The interactive screening tool can be found on the Sleep Wellness Institute’s website on the home page.

Sleep apnea is a common, yet serious sleep disorder that can lead to or exacerbate other health problems such as cardiovascular disease, stroke, diabetes and more.  It affects approximately 18 million Americans and is typified by snoring, pauses in breathing during sleep, and daytime exhaustion.

Steve Gardner

People often ask us what we  recommend to help them fall asleep.  Here are some tips that will help you develop habits that can help you to fall asleep and stay asleep.

  • Ensure adequate exposure to natural light during the day.
  • Exercise in the morning or late afternoon can promote good sleep.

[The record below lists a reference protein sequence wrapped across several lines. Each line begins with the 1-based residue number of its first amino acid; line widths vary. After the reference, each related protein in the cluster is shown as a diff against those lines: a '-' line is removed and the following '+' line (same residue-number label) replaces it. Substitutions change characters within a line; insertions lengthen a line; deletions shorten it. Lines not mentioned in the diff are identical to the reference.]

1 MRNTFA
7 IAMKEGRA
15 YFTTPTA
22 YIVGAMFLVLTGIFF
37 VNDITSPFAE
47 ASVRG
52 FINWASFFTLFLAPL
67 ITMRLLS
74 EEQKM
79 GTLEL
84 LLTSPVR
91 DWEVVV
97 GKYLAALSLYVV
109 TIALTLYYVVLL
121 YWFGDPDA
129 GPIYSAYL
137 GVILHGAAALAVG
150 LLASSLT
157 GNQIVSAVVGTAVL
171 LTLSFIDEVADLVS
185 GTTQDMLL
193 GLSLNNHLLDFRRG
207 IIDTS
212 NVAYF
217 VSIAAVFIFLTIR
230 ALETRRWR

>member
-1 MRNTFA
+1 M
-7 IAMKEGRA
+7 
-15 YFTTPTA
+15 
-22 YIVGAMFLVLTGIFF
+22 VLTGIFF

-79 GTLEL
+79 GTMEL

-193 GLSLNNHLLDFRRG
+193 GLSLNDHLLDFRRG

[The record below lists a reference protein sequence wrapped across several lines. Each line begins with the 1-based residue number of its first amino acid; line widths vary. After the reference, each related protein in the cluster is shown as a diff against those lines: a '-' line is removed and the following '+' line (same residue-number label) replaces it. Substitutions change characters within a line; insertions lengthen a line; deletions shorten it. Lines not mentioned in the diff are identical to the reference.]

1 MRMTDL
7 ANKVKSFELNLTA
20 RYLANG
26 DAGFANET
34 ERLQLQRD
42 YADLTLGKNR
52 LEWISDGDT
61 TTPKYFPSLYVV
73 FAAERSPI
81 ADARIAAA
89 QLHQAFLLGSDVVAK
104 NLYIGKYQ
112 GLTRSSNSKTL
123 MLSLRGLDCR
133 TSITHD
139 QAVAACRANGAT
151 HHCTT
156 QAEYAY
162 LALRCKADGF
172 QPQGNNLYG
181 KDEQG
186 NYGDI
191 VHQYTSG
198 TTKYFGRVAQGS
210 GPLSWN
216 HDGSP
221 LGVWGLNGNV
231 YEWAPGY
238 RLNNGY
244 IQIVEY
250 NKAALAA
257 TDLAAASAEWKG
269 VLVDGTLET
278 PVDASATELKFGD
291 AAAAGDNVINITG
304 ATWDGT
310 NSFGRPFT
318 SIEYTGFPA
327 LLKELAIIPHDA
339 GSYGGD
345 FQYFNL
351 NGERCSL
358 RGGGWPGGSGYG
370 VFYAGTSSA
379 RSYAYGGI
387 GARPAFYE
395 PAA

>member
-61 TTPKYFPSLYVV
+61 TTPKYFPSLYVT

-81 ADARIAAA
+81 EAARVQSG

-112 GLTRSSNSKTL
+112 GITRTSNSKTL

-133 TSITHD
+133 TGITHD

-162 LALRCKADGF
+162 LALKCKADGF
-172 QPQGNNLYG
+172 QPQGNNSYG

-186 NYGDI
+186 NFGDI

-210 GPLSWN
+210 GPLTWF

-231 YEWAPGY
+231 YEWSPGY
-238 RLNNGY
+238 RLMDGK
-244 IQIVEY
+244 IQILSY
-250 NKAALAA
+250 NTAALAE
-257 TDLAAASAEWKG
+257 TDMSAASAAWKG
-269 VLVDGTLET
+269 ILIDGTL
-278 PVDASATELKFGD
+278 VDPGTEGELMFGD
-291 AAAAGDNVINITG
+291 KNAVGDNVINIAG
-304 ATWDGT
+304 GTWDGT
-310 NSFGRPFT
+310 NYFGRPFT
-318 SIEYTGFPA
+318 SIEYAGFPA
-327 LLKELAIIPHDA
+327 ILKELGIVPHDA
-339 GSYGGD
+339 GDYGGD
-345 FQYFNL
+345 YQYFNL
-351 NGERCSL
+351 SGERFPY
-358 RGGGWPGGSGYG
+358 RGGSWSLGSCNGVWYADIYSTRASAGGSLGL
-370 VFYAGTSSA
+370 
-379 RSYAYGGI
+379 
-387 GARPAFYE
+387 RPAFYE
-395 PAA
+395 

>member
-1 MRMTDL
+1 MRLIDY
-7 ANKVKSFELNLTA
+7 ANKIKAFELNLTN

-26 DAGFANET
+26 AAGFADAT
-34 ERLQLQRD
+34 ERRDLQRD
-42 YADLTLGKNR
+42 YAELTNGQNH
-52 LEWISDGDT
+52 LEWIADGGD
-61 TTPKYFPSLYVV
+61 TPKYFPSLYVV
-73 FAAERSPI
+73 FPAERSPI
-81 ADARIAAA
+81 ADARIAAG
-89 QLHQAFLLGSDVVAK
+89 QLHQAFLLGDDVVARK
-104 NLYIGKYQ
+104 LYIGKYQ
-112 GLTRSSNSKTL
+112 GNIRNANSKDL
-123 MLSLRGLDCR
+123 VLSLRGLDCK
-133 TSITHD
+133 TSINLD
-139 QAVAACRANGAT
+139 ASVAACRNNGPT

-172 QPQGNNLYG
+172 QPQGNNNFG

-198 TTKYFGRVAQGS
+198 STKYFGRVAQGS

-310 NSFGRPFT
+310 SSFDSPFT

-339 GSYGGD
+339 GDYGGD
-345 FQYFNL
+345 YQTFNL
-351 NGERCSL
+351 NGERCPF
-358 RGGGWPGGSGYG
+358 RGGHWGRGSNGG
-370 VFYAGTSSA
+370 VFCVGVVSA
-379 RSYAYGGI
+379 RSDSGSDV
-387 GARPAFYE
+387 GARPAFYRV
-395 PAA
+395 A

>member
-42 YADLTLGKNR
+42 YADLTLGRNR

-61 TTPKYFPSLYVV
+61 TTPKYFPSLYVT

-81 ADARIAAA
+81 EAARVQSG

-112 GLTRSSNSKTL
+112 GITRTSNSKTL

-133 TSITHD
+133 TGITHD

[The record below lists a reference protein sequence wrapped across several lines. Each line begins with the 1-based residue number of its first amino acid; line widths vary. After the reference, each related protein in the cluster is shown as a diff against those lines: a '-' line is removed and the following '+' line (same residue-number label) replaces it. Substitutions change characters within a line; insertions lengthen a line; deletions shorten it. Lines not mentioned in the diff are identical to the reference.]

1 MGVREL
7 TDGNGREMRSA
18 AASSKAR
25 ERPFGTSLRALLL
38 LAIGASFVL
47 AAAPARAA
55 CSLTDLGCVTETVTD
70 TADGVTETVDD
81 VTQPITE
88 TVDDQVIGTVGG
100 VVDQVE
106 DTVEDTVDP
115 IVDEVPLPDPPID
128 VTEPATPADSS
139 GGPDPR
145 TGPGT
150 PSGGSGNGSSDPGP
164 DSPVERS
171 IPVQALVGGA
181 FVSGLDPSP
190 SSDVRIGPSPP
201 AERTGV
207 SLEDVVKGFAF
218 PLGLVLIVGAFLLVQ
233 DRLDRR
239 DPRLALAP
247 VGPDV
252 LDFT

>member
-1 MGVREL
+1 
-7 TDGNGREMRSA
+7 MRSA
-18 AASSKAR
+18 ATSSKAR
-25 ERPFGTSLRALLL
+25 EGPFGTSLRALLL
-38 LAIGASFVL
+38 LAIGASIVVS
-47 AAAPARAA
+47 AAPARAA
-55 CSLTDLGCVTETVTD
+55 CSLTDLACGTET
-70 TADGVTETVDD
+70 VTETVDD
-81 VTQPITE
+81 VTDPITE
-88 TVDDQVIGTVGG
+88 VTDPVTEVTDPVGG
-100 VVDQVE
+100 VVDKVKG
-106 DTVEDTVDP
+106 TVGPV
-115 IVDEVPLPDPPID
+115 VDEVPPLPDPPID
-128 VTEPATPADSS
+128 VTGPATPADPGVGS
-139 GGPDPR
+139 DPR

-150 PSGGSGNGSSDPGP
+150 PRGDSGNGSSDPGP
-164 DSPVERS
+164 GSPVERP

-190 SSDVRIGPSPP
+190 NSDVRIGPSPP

• Stay away from large meals close to bedtime.
  • Avoid stimulants such as caffeine, nicotine, and alcohol 4 hours before bedtime.
  • Avoid using electronic devices (computers, cell phone texting, video games) 1 hour before bed.
  • Keep a notepad and pencil by your bed to write down any thoughts that may wake you up at night.
  • Turn your alarm clock around so it’s not facing you; do not look at the clock during the night as this can cause more stress and anxiety about your sleep.
  • If you wake up during the night and can’t fall back asleep, get out of bed (do NOT use the computer).  Go back to bed only when you feel sleepy again.
  • Associate your bed with sleep.  It’s not a good idea to use your bed to watch TV, listen to the radio or read.
  • Make sure your sleep environment is pleasant and relaxing.  The bed should be comfortable and the room should not be too hot or cold, or too bright.
  • Establish set times for waking and sleeping.